House Majority Leader Steny Hoyer (D-Md.) said on Tuesday that Democrats will be using George W. Bush's record against Republicans in the midterm elections, and he's confident they will win.
"Returning to failed policies is not a productive option for this country. The policies we pursued in the '90s under Bill Clinton that were unanimously opposed by the Republicans led to the best economy, biggest job creation, and four years of balanced budgets. We're going to make that argument," Hoyer told reporters on Capitol Hill on Tuesday. "The policies we pursued succeeded and the policies that the Republicans still talk about returning to were demonstrably failed policies."
"I'm not happy about that. I think Americans are angry. They were angry in '06. They were angry in '08. They changed leadership. They're still angry. Their economy is still not working the way it should work. We agree with that." he said. "Unfortunately their anger -- which should be focused on not returning to the Bush, Boehner, McCain policies which plunged us into deep debt and resulted in the worst economy in the lifetime of almost every American under 90 years of age -- [is focused on Obama.]."
Hoyer insisted that voters will adopt that focus and that Democrats won't lose the House this fall. When asked about White House Press Secretary Robert Gibbs' comments this Sunday about a possible Republican takeover of the House he said: "Do I think he's right and there are enough seats in play? Probably close. I don't think the fact that they're in play does not mean by any stretch of the imagination that I think we're going to lose the House."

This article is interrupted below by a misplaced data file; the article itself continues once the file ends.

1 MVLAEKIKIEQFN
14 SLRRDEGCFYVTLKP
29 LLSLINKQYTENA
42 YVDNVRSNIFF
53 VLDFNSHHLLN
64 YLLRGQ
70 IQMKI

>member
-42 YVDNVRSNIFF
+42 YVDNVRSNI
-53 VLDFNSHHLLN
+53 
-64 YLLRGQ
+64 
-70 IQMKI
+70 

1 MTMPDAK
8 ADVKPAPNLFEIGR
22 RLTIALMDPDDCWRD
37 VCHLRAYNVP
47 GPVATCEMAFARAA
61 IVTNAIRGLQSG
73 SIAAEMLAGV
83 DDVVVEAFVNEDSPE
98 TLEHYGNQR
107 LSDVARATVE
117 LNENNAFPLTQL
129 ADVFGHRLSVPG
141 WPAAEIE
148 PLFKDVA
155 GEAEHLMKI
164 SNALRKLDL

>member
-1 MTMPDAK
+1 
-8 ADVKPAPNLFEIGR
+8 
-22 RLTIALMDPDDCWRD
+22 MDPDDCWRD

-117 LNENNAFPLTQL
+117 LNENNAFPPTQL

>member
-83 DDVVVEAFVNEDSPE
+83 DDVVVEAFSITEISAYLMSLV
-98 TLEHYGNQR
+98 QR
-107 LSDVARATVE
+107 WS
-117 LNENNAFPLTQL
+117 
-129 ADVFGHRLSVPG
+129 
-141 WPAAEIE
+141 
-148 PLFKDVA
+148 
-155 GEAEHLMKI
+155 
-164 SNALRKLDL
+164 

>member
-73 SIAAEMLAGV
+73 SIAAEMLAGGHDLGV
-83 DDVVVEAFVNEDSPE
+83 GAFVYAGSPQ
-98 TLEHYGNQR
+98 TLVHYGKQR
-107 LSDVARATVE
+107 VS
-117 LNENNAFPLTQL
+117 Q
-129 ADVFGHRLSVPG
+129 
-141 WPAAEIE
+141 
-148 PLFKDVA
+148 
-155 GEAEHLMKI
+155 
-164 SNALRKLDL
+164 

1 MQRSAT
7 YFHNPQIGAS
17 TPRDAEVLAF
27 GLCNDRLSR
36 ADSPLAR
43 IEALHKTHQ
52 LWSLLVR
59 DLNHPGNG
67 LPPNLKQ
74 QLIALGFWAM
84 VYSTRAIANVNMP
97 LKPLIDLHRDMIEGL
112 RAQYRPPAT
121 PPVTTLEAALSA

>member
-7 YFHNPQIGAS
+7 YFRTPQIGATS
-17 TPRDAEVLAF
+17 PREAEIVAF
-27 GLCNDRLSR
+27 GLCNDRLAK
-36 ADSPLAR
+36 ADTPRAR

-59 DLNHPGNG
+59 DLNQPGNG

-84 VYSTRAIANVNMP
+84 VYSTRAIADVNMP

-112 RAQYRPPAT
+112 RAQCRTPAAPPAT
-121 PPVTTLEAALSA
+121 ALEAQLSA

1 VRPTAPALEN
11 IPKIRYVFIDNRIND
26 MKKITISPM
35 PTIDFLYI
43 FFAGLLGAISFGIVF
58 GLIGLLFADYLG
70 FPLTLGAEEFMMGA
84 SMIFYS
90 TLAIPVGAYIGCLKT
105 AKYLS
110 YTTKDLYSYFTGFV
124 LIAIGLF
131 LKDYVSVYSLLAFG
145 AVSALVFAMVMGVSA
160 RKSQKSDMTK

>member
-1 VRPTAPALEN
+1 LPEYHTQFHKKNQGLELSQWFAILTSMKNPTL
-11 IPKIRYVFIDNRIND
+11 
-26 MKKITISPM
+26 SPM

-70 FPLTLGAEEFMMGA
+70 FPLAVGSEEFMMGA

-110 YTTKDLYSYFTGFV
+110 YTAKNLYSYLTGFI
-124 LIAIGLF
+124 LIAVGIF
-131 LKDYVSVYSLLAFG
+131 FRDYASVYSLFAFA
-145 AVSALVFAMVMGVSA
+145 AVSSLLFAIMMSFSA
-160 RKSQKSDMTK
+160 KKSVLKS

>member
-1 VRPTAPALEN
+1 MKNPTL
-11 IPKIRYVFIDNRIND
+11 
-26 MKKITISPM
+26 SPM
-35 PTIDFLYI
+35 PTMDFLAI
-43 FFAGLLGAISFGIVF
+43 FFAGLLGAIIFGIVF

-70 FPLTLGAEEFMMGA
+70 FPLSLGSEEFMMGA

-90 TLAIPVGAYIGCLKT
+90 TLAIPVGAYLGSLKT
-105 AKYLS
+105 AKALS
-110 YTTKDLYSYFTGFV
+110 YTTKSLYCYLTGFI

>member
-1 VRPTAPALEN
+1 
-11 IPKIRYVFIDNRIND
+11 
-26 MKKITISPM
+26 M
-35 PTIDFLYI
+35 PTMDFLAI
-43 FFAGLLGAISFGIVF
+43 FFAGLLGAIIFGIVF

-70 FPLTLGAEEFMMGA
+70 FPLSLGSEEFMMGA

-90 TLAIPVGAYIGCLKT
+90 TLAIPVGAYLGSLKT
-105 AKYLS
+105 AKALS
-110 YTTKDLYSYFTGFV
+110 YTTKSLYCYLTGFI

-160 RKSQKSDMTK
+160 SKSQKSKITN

Those remarks echo House Speaker Nancy Pelosi's comments Monday that there's not "much likelihood" that Democrats will lose the House.
Hoyer left little doubt about what the Democratic campaign message will be.
"All of the predictions that were made for Bush's and the Republican's economic policies were wrong -- all of them. They resulted in deep debt. They ran a deficit every year they were in place. Unemployment was staggering," Hoyer said. "I think the American public hopefully is going to reflect on that. We're certainly going to be talking about that. I'm going to be talking about that."
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